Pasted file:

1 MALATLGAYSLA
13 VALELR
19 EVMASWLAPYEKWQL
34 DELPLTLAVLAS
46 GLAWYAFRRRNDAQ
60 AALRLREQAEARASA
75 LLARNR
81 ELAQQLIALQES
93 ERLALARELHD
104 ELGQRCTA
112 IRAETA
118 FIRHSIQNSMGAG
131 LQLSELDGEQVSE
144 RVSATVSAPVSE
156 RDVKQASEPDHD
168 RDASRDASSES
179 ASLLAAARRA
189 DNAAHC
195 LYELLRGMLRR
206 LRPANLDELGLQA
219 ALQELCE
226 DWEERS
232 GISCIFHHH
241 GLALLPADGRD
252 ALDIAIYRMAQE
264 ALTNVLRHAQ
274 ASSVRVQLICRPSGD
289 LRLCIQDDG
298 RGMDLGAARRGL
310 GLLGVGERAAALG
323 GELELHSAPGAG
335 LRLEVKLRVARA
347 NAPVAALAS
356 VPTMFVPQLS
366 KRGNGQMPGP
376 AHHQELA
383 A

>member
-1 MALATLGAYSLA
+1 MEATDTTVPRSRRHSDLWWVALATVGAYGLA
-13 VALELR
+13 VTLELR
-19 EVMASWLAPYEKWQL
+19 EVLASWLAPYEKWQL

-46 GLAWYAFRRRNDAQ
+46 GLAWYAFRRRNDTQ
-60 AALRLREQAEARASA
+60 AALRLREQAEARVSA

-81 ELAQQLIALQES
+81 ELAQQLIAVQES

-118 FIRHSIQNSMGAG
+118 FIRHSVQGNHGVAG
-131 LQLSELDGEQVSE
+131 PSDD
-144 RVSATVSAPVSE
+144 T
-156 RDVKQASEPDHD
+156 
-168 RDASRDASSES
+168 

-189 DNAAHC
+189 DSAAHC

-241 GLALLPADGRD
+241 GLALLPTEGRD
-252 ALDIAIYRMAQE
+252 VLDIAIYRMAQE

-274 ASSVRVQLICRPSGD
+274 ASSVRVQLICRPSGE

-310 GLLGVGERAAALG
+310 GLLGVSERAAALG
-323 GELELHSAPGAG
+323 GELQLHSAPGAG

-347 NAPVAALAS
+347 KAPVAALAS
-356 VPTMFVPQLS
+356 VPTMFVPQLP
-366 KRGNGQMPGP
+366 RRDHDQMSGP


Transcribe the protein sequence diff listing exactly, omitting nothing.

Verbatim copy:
1 MALATLGAYSLA
13 VALELR
19 EVMASWLAPYEKWQL
34 DELPLTLAVLAS
46 GLAWYAFRRRNDAQ
60 AALRLREQAEARASA
75 LLARNR
81 ELAQQLIALQES
93 ERLALARELHD
104 ELGQRCTA
112 IRAETA
118 FIRHSIQNSMGAG
131 LQLSELDGEQVSE
144 RVSATVSAPVSE
156 RDVKQASEPDHD
168 RDASRDASSES
179 ASLLAAARRA
189 DNAAHC
195 LYELLRGMLRR
206 LRPANLDELGLQA
219 ALQELCE
226 DWEERS
232 GISCIFHHH
241 GLALLPADGRD
252 ALDIAIYRMAQE
264 ALTNVLRHAQ
274 ASSVRVQLICRPSGD
289 LRLCIQDDG
298 RGMDLGAARRGL
310 GLLGVGERAAALG
323 GELELHSAPGAG
335 LRLEVKLRVARA
347 NAPVAALAS
356 VPTMFVPQLS
366 KRGNGQMPGP
376 AHHQELA
383 A

>member
-1 MALATLGAYSLA
+1 MEATDTTVPRSRRHSDLWWVALATVGAYGLA
-13 VALELR
+13 VTLELR
-19 EVMASWLAPYEKWQL
+19 EVLASWLAPYEKWQL

-46 GLAWYAFRRRNDAQ
+46 GLAWYAFRRRNDTQ
-60 AALRLREQAEARASA
+60 AALRLREQAEARVSA

-81 ELAQQLIALQES
+81 ELAQQLIAVQES

-118 FIRHSIQNSMGAG
+118 FIRHSVQGNHGVAG
-131 LQLSELDGEQVSE
+131 PSDD
-144 RVSATVSAPVSE
+144 T
-156 RDVKQASEPDHD
+156 
-168 RDASRDASSES
+168 

-189 DNAAHC
+189 DSAAHC

-241 GLALLPADGRD
+241 GLALLPTEGRD
-252 ALDIAIYRMAQE
+252 VLDIAIYRMAQE

-274 ASSVRVQLICRPSGD
+274 ASSVRVQLICRPSGE

-310 GLLGVGERAAALG
+310 GLLGVSERAAALG
-323 GELELHSAPGAG
+323 GELQLHSAPGAG

-347 NAPVAALAS
+347 KAPVAALAS
-356 VPTMFVPQLS
+356 VPTMFVPQLP
-366 KRGNGQMPGP
+366 RRDHDQMSGP